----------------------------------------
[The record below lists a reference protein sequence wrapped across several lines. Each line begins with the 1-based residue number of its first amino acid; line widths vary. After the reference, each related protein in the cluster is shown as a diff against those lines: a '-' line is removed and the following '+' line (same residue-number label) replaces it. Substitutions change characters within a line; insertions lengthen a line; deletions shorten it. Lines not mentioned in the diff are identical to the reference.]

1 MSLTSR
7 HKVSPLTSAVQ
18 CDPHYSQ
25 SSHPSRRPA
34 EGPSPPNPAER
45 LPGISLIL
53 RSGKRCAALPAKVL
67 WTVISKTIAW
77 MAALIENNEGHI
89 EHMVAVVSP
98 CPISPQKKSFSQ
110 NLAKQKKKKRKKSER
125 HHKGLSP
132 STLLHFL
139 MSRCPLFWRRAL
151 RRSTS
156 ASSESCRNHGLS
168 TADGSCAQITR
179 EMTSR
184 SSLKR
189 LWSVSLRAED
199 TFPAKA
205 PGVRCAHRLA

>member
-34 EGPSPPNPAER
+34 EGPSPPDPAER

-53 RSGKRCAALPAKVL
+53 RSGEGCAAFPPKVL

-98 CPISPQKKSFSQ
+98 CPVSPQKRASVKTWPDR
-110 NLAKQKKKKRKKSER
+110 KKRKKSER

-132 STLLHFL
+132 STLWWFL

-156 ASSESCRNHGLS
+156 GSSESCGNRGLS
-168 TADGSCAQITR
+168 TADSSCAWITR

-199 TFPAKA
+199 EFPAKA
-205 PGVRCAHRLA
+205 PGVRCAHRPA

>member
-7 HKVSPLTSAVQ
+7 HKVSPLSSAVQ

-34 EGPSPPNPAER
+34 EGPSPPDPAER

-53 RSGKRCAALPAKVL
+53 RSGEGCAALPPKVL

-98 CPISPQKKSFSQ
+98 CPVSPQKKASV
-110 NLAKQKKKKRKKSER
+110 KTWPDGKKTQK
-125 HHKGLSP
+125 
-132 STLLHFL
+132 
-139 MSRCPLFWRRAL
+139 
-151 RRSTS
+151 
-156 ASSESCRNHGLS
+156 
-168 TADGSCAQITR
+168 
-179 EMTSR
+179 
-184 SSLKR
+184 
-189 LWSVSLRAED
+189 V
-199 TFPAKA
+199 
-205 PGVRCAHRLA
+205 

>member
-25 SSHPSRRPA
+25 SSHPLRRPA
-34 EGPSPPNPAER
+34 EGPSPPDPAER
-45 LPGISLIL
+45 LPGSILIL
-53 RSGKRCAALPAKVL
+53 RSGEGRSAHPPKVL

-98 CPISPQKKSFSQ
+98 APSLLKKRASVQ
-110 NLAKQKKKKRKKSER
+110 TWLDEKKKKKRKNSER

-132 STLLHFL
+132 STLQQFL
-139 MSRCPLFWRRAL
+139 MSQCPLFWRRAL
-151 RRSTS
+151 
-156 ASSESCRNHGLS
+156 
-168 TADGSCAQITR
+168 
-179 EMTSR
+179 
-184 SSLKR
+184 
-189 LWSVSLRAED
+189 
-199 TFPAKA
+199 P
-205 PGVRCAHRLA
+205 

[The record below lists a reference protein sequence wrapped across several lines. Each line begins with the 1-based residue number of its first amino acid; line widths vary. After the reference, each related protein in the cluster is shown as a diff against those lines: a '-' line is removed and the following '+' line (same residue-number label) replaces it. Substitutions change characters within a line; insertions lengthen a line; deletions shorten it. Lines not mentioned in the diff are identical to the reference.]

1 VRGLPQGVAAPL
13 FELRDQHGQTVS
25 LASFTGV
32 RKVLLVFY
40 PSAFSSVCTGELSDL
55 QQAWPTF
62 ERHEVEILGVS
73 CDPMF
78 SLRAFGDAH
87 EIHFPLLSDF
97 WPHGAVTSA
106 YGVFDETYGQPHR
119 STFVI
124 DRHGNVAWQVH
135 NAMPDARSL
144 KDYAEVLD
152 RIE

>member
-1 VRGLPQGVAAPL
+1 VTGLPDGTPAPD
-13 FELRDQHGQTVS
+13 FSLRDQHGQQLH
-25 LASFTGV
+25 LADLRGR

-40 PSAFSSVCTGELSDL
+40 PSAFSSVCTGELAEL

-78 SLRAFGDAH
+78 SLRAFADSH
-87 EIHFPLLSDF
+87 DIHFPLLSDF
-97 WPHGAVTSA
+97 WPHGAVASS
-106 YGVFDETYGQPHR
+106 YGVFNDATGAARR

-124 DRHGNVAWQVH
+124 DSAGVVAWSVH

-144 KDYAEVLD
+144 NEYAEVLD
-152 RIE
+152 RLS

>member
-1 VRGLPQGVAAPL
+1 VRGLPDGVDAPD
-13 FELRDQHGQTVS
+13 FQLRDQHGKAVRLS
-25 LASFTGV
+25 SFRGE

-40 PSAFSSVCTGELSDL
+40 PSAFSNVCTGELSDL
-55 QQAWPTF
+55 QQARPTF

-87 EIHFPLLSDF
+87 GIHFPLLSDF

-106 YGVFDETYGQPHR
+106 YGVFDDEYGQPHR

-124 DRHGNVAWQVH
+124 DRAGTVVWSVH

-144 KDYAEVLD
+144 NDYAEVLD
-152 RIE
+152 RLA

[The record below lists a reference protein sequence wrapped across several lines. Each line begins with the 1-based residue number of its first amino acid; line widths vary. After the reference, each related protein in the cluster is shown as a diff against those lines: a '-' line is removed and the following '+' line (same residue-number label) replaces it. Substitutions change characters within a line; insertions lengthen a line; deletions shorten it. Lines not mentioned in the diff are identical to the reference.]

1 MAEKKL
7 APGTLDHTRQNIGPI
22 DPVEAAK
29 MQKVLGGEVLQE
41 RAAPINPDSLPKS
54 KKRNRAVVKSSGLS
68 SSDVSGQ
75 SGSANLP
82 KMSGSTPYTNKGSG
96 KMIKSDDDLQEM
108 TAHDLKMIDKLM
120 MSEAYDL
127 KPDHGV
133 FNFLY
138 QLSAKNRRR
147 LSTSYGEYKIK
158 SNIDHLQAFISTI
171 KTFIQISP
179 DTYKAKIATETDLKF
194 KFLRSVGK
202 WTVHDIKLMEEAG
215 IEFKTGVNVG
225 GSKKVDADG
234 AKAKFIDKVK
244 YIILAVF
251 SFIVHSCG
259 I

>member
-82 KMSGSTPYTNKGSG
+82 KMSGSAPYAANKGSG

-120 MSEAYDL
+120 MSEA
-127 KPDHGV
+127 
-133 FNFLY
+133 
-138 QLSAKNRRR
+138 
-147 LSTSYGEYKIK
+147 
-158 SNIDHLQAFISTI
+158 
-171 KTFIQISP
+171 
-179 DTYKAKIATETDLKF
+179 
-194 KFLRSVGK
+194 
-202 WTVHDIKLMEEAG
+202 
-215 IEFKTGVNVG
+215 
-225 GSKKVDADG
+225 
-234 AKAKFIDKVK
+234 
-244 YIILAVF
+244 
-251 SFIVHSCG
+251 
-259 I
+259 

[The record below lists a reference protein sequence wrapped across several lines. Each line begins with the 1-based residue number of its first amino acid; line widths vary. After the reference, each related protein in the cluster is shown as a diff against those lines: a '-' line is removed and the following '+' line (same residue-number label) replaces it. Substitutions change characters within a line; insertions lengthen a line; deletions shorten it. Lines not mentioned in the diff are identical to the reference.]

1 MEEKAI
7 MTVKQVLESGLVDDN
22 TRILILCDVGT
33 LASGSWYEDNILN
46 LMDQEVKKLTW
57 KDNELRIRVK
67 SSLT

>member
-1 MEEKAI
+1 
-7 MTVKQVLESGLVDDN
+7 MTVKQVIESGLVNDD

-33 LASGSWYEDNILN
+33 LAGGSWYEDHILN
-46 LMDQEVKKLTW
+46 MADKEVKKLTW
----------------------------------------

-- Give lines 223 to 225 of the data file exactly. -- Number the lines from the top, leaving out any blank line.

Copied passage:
-215 IEFKTGVNVG
+215 
-225 GSKKVDADG